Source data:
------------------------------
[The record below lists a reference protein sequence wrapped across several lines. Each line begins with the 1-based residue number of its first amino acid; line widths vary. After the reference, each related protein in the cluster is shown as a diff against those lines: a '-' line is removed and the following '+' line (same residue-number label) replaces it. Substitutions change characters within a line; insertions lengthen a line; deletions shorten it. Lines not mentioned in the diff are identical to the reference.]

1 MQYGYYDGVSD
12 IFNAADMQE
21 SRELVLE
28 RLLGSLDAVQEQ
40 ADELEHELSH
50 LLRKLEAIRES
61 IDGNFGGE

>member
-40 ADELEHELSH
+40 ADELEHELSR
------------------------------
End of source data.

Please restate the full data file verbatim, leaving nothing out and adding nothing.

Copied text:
[The record below lists a reference protein sequence wrapped across several lines. Each line begins with the 1-based residue number of its first amino acid; line widths vary. After the reference, each related protein in the cluster is shown as a diff against those lines: a '-' line is removed and the following '+' line (same residue-number label) replaces it. Substitutions change characters within a line; insertions lengthen a line; deletions shorten it. Lines not mentioned in the diff are identical to the reference.]

1 MQYGYYDGVSD
12 IFNAADMQE
21 SRELVLE
28 RLLGSLDAVQEQ
40 ADELEHELSH
50 LLRKLEAIRES
61 IDGNFGGE

>member
-40 ADELEHELSH
+40 ADELEHELSR